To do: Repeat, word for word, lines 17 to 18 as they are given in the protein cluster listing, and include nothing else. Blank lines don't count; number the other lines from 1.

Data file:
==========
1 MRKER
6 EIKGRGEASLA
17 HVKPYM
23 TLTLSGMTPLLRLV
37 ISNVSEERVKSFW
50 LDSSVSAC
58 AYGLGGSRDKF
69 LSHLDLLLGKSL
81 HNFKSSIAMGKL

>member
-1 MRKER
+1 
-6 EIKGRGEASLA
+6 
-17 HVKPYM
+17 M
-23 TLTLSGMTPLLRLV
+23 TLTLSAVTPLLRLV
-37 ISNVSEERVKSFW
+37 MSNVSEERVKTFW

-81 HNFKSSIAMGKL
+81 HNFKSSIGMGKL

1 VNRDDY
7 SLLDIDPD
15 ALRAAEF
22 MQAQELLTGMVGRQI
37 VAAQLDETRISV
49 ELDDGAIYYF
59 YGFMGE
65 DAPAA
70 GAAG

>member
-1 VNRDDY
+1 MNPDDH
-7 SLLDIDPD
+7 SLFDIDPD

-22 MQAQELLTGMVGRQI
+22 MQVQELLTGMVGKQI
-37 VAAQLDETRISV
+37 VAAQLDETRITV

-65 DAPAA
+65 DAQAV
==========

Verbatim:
-23 TLTLSGMTPLLRLV
+23 TLTLSAVTPLLRLV